All paleomagnetic measurements were conducted using a 2G Enterprises Superconducting Rock Magnetometer 755 located within a magnetically shielded room (ambient field of <200 nT) in the Massachusetts Institute of Technology (MIT) Paleomagnetism Laboratory. The magnetometer is equipped with automated AF demagnetization, sample handling, and rock magnetic remanence characterization capabilities (57). Purely nondestructive static three-axis AF demagnetization experiments were conducted on 7 of the 20 total subsamples up to peak ac fields of at least 290 mT. Purely thermal demagnetization was conducted on nine subsamples up to maximum temperatures of 660° to 700°C, or until samples were fully demagnetized, in a new controlled oxygen fugacity oven (58). Thermal experiments were conducted in an H2-CO2 atmosphere at 1 log unit below the iron-wüstite buffer. The four remaining subsamples were AF-pretreated up to peak ac fields of 35 mT and then thermally demagnetized. The subsamples were measured in differing orientations, and the demagnetization data were subsequently rotated into a mutually oriented reference frame for analysis. Principal component analysis was used to determine the best-fit directions for all observed magnetization components (59). Thellier-Thellier paleointensity experiments were conducted on six of the thermal demagnetization subsamples following the IZZI (in-field, zero-field, zero-field, in-field) protocol (60), including partial TRM (pTRM) checks for alteration. ARM and/or IRM paleointensities (2, 5, 61) were determined for four subsamples. Full details of the demagnetization and paleointensity experiments are provided in section S3. Remanence-based rock magnetic experiments (for example, ARM and IRM acquisition and demagnetization) were conducted at MIT. Hysteresis and first-order reversal curve (FORC) measurements were conducted using a vibrating sample magnetometer at the Institute for Rock Magnetism at the University of Minnesota (see section S4).

40Ar/39Ar and 38Ar/37Ar thermochronology

All 40Ar/39Ar and 38Ar/37Ar thermochronometry experiments were conducted at the Berkeley Geochronology Center. Using the procedures described in previous works (4, 5, 62), we conducted stepwise degassing 40Ar/39Ar and 38Ar/37Ar experiments on one (~2 mg) whole-rock aliquot of a basalt clast (referred to as 282-1 herein) located adjacent to the glass matrix portion of parent chip 15498,282 that we used for paleomagnetic analyses. Additional stepwise degassing experiments conducted on two whole-rock aliquots of matrix glass yielded complex, discordant age spectra from which no plateau age could be inferred due to the presence of excess nonradiogenic (trapped) 40Ar and solar wind 36Ar. This degassing behavior has been observed for many other lunar impact glasses and regoliths (63). Because it was not possible to directly obtain ages for the matrix glass samples, we do not discuss these experiments further. Apparent 40Ar/39Ar ages for each degassing step were calculated relative to the Hb3gr fluence monitor [age, 1081 Ma (42)] using the decay constants of Renne et al. (42) and the isotopic abundances of Steiger and Jäger (64). We also determined apparent cosmogenic 38Ar exposure ages for each degassing step following procedures described in previous works (4, 5, 65). Following Shea et al. (4), we constructed multi-phase, multi-diffusion domain (MP-MDD) model fits to the 40Ar/39Ar age spectrum and the cosmogenic 38Ar age spectrum to quantify the diffusion of radiogenic 40Ar (40Ar*) and cosmogenic 38Ar (38Arcos) in our sample in the context of various possible thermal histories. All modeled thermal histories include (i) the initial formation of the basalt clast, (ii) diffusive loss of Ar due to impact heating at the time of breccia lithification, and (iii) further loss of Ar from daytime heating while the rock was exposed near the lunar surface before its collection. Full details regarding our MP-MDD models are given in section S5.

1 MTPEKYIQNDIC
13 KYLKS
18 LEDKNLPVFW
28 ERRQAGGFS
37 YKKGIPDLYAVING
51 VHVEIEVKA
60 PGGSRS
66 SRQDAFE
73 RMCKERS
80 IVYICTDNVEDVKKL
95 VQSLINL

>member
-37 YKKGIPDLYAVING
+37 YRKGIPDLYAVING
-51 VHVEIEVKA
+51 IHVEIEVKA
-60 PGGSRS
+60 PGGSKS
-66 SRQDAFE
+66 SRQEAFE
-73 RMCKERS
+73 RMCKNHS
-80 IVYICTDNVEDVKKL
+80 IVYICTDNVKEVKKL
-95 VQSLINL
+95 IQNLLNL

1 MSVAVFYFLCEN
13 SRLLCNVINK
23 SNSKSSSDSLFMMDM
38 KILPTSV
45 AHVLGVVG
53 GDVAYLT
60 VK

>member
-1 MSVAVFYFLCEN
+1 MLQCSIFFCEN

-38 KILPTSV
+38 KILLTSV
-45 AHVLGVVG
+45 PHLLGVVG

Acknowledgments

We thank M. Fuller for suggesting the study of regolith breccias, J. Gattacceca for sharing pressure remanent magnetization cell, B. Carbone for administrative support, and the Institute for Rock Magnetism at the University of Minnesota for use of their vibrating sample magnetometer. We also thank P. Boehnke and two anonymous reviewers for helpful suggestions. Funding: We thank the NASA Solar System Workings and Planetary Major Equipment Programs (grant #NNX15AL62G), the NASA Solar System Exploration Research Virtual Institute node at Brown-MIT (grant #NNA14AB01A), the MIT International Science and Technology Initiatives Global Seed Fund, the Rutgers University School of Arts and Sciences, and the Miller Institute for Basic Research in Science for financial support. Author contributions: S.M.T., B.P.W., and D.L.S. conceived the study and supervised the research. S.M.T. designed and carried out the experiments. C.S., H.W., and T.L.G. assisted with the experimental work and analysis. S.M.T. led the writing of the paper with contributions from B.P.W. and D.L.S. Competing interests: The authors declare that they have no competing interests. Data and materials availability: All data needed to evaluate the conclusions in the paper are present in the paper and/or the Supplementary Materials. Additional data related to this paper may be requested from the authors and will be posted in the Magnetics Information Consortium (MagIC) database (www2.earthref.org/MagIC/).